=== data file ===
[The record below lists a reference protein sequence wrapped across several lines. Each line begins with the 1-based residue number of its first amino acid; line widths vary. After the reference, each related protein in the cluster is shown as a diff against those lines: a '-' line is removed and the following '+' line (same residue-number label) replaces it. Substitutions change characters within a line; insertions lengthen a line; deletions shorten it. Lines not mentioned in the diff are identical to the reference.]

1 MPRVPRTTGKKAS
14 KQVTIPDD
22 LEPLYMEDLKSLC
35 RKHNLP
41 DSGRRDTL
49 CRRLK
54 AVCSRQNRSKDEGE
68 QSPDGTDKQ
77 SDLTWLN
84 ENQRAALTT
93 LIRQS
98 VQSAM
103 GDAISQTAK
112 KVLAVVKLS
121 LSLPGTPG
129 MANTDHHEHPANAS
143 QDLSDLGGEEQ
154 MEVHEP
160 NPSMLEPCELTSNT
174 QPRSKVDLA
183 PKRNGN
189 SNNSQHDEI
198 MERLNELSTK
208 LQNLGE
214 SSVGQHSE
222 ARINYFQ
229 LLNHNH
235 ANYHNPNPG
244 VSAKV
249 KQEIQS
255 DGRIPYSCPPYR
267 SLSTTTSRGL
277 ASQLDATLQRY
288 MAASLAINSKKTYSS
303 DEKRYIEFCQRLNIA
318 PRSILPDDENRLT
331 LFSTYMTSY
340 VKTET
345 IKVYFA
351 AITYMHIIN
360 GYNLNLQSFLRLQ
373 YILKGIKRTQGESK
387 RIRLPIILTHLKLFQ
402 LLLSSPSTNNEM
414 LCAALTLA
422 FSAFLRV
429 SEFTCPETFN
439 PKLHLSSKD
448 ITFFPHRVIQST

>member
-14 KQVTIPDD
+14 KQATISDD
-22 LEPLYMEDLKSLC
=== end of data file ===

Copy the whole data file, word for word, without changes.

[The record below lists a reference protein sequence wrapped across several lines. Each line begins with the 1-based residue number of its first amino acid; line widths vary. After the reference, each related protein in the cluster is shown as a diff against those lines: a '-' line is removed and the following '+' line (same residue-number label) replaces it. Substitutions change characters within a line; insertions lengthen a line; deletions shorten it. Lines not mentioned in the diff are identical to the reference.]

1 MPRVPRTTGKKAS
14 KQVTIPDD
22 LEPLYMEDLKSLC
35 RKHNLP
41 DSGRRDTL
49 CRRLK
54 AVCSRQNRSKDEGE
68 QSPDGTDKQ
77 SDLTWLN
84 ENQRAALTT
93 LIRQS
98 VQSAM
103 GDAISQTAK
112 KVLAVVKLS
121 LSLPGTPG
129 MANTDHHEHPANAS
143 QDLSDLGGEEQ
154 MEVHEP
160 NPSMLEPCELTSNT
174 QPRSKVDLA
183 PKRNGN
189 SNNSQHDEI
198 MERLNELSTK
208 LQNLGE
214 SSVGQHSE
222 ARINYFQ
229 LLNHNH
235 ANYHNPNPG
244 VSAKV
249 KQEIQS
255 DGRIPYSCPPYR
267 SLSTTTSRGL
277 ASQLDATLQRY
288 MAASLAINSKKTYSS
303 DEKRYIEFCQRLNIA
318 PRSILPDDENRLT
331 LFSTYMTSY
340 VKTET
345 IKVYFA
351 AITYMHIIN
360 GYNLNLQSFLRLQ
373 YILKGIKRTQGESK
387 RIRLPIILTHLKLFQ
402 LLLSSPSTNNEM
414 LCAALTLA
422 FSAFLRV
429 SEFTCPETFN
439 PKLHLSSKD
448 ITFFPHRVIQST

>member
-14 KQVTIPDD
+14 KQATISDD
-22 LEPLYMEDLKSLC